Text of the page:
A star is an astronomical object consisting of a luminous sphere of plasma held together by its own gravity. The nearest star to Earth is the Sun. Many other stars are visible to the naked eye from Earth during the night, appearing as a multitude of fixed luminous points in the sky due to their immense distance from Earth. Historically, the most prominent stars were grouped into constellations and asterisms, the brightest of which gained proper names. Astronomers have assembled star catalogues that identify the known stars and provide standardized stellar designations.
Star clusters are very large groups of stars. Two types of star clusters can be distinguished: globular clusters are tight groups of hundreds to millions of old stars which are gravitationally bound, while open clusters, more loosely clustered groups of stars, generally contain fewer than a few hundred members, and are often very young. Open clusters become disrupted over time by the gravitational influence of giant molecular clouds as they move through the galaxy, but cluster members will continue to move in broadly the same direction through space even though they are no longer gravitationally bound; they are then known as a stellar association.
There are two types of Nebula, bright and dark. Bright nebulas are made up of gas, dust and ice which reflect the light from adjacent stars. This might be compared to the glowing fog around a street light. When nebula is close to a large star, the intense ultraviolet light ionizes the atoms in the gases causing the cloud to glow. This is called an emission nebula. These nebula are found where stars are forming such as the Great Nebula in Orion (M42) and the Lagoon Nebula (M8).
Photographs of nebulae use filters to produce colour where the filter limits the wavelength of light that reaches the film or capture device. Reflection nebula are a cool blue colour and emission Nebula often glow red. To the human eye observing these in a telescope they only appear to be white as our eye can not detect colour at these very low light levels. Planetary nebula such as the Ring Nebula (M57) and the Dumbbell Nebula (M27) are the remnants of a supernova, a dying star that has created a ring of dust, gas and elements such as silica and iron, enveloping a puffed cloud around its dying form. The Veil Nebula (NGC 6960) and the Crab Nebula (M1) are both supernova remnants.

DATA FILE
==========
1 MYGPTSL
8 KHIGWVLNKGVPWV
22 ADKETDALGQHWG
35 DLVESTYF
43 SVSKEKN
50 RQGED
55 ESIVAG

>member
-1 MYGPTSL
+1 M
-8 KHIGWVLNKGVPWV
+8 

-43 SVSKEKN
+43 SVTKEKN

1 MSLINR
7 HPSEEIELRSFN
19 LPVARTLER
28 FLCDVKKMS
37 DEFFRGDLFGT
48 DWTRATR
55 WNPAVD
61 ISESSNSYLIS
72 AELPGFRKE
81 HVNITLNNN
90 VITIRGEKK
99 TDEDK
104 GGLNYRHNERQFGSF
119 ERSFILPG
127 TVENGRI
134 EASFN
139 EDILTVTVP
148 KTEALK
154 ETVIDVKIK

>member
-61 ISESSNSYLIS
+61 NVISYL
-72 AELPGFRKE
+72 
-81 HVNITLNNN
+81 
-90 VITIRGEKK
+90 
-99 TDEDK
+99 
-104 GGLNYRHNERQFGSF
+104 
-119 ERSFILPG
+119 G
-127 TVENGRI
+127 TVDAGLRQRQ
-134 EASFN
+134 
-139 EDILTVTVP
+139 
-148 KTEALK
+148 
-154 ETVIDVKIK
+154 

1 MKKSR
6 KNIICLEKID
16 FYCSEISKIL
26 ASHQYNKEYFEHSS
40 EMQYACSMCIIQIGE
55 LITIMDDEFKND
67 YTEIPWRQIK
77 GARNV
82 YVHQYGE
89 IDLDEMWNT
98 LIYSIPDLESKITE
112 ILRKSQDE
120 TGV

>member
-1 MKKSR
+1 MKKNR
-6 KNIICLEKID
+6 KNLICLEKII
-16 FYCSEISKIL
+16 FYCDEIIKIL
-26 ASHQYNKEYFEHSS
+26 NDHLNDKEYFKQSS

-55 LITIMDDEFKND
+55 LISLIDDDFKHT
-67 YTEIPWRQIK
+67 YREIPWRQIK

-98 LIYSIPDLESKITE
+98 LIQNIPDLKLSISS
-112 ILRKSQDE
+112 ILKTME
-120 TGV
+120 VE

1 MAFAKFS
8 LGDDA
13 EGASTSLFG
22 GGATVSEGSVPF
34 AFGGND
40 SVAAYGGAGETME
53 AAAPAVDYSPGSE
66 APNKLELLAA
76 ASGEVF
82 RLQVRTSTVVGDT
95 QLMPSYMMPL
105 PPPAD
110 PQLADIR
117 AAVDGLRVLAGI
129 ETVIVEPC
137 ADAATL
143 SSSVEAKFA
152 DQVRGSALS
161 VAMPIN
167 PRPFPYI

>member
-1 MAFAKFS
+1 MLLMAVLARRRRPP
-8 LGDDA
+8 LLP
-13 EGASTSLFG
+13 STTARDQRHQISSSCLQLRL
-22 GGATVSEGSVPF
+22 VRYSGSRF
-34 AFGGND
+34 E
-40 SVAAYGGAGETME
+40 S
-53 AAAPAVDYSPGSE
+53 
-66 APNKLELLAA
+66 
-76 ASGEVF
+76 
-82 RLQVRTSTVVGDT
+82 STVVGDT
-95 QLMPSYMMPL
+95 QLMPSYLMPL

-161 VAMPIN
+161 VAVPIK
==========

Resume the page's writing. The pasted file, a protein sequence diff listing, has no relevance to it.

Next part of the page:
A Dark Nebula is a cloud made of the same materials as normal nebula but it is so dense that light can not pass through it. These nebula appear to be black patches in the bright sections of the Milky Way or a light background. The Horsehead Nebula (IC 434) and the dark lane in the Lagoon Nebula (M8) are examples of a dark nebula. It is known that new stars form in these clouds through infrared telescope images.
Galaxies are the homes of billions of stars and solar systems, which are held together by gravity. Galaxies come in many different shapes and sizes. The galaxy that our sun resides in is known as the Milky Way due to the bright white cloud that appears to span across our sky at night. Galaxies, like solar systems, tend to be flat and disc shaped although there are variations to this. The Milky Way is a spiral galaxy with our solar system position near the outer rim of the disc. As we look out into the deep regions of the universe, we look edge on through the disc and this is why there appears to be so many stars through the elliptic.
The most common shape of a galaxy is the dwarf elliptical and irregular galaxy with the spiral galaxy being the largest group. There are other shapes such as barred spiral, elliptical and clustered galaxies. These systems vary from 15,000 to 150,000 light years in diameter and contain several hundred billion stars. Not all galaxies are lined up on the same plane as our galaxy and therefore can be observed; edge on, from above or face on and at various angles. A spiral galaxy such as M100 is face on allowing the spiralling arms to be clearly seen where a similar galaxy that is edge on will look like a fussy ball and a dark streak through the middle as seen with NGC 5128 known as Centaurus A.
A barred galaxy like NGC136 5 and M95 are spiral galaxies that exhibit a thin line through the middle of a glowing nucleus. This bar or line separates the galaxy and is most likely caused by outlying dust and ice absorbing or reflecting the light behind it. Elliptical galaxies are discs or clusters of stars that are old and dying. Similarly Lenticular galaxies have a central nucleus but no spiral structure. Both these and elliptical galaxies are very old galaxies.